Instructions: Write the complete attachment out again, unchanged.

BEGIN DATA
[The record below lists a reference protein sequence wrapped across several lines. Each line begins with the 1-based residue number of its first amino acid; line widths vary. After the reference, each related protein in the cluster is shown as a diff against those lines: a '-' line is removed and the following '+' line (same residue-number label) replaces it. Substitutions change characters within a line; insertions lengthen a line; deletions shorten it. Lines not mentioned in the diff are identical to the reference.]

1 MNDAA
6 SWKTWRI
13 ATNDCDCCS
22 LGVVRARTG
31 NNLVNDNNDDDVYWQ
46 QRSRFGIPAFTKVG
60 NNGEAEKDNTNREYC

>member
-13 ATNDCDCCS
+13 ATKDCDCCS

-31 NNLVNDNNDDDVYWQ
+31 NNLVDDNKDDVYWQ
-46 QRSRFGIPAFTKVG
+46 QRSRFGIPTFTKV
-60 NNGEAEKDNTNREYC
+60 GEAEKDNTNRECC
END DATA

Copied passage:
[The record below lists a reference protein sequence wrapped across several lines. Each line begins with the 1-based residue number of its first amino acid; line widths vary. After the reference, each related protein in the cluster is shown as a diff against those lines: a '-' line is removed and the following '+' line (same residue-number label) replaces it. Substitutions change characters within a line; insertions lengthen a line; deletions shorten it. Lines not mentioned in the diff are identical to the reference.]

1 MNDAA
6 SWKTWRI
13 ATNDCDCCS
22 LGVVRARTG
31 NNLVNDNNDDDVYWQ
46 QRSRFGIPAFTKVG
60 NNGEAEKDNTNREYC

>member
-13 ATNDCDCCS
+13 ATKDCDCCS

-31 NNLVNDNNDDDVYWQ
+31 NNLVDDNKDDVYWQ
-46 QRSRFGIPAFTKVG
+46 QRSRFGIPTFTKV
-60 NNGEAEKDNTNREYC
+60 GEAEKDNTNRECC